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One of the most important problems in string theory is to connect it with what has been measured in high-energy experiments. A lot of progress has been made, but we still have many problems to solve and up to now there is no direct evidence that the elementary particles that we observe are strings. Below we briefly review the situation and state some of the outstanding problems.

Around 1985 it was established that there are five different ten-dimensional string theories: Type I strings, type IIA strings, type IIB strings, E8×E8 heterotic strings and SO(32) heterotic strings. They are all supersymmetric and each of them unifies gauge theories with gravity in a consistent quantum theory valid at a very short length scale called the string scale. This was a major breakthrough in the long-standing search for a consistent quantum theory of gravity but left many questions unanswered.

The five string theories are in-equivalent in string perturbation theory where it is assumed that string interactions are weak, but in the 1990's it was recognized that, at the non-perturbative level, they are all part of a single eleven-dimensional theory called M-theory. The synthesis of the five different string theories into a single underlying theory is a fascinating story that is far from fully understood and remains a major area of research in string theory today.

If we want to connect string theory with experiments we first of all need to explain why observed spacetime has only four dimensions rather than ten. This is usually achieved by compactifying six of the ten dimensions on a compact six-dimensional manifold that is sufficiently small to have avoided detection so far. Since supersymmetry has not been observed so far in particle experiments, we also need to understand how it gets broken on the way from the string scale to the length scale probed by current experiments.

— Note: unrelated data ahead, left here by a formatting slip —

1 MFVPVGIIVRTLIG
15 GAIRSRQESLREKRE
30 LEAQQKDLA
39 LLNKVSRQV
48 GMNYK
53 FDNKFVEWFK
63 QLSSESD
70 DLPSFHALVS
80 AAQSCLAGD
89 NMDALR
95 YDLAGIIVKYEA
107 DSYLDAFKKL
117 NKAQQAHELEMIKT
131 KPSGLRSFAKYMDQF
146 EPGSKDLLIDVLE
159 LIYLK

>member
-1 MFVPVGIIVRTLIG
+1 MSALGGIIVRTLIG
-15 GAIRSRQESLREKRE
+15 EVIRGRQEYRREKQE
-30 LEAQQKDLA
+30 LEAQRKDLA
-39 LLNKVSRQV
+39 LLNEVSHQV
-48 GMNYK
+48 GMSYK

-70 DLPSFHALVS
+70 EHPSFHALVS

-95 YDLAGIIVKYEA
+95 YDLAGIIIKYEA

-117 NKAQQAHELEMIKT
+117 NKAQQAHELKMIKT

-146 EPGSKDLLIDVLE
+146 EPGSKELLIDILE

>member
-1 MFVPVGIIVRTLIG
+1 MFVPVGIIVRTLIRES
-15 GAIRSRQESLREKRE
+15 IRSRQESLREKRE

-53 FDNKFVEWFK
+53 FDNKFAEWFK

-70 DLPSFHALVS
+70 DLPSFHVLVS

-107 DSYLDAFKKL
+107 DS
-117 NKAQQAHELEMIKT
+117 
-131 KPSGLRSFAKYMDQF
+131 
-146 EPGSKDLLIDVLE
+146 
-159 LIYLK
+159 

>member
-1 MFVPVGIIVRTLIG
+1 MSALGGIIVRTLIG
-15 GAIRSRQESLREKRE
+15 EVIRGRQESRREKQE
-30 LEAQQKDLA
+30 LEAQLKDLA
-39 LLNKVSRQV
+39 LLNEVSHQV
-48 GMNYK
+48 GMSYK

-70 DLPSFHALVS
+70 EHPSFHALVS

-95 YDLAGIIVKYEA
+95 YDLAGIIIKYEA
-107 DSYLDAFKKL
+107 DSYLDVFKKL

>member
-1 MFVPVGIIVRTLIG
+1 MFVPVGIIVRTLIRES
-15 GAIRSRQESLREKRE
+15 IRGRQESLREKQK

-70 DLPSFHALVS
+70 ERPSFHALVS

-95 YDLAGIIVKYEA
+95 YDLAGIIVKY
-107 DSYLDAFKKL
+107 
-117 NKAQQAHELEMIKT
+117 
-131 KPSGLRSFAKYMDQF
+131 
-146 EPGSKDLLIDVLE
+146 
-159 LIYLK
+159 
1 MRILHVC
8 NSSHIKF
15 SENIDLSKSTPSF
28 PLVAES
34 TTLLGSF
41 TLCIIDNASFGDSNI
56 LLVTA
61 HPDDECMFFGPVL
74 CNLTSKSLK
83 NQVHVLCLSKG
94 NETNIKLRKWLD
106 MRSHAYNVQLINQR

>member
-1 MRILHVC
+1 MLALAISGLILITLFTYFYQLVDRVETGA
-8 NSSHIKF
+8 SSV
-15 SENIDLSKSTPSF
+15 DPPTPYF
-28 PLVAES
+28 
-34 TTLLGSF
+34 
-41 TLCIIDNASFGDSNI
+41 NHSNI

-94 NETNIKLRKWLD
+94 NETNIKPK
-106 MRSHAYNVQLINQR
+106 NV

It is often assumed that supersymmetry is preserved at the characteristic length scale of the compact manifold and is instead broken by some effect in four-dimensional field theory at lower energies. In this case the compact manifold must satisfy rather stringent mathematical conditions which string theorists have studied in detail. In string compactifications the four-dimensional physics depends not only on the string length but also on the shape and the size of the compact manifold. The parameters characterizing a particular compactification are called moduli and their values together with that of another string theory field, called the dilaton, must somehow be determined in order to make contact with observed particle physics.

Until a few years ago it was not known how to determine the moduli because their potential was flat at each order of string perturbation theory with no particular values favored. It turns out, however, that a potential can be generated for the moduli by introducing fluxes of closed string gauge fields along different directions inside the compact manifold. The minima of this potential correspond to favored values of the moduli which in turn determine couplings and particle masses in the four-dimensional field theory.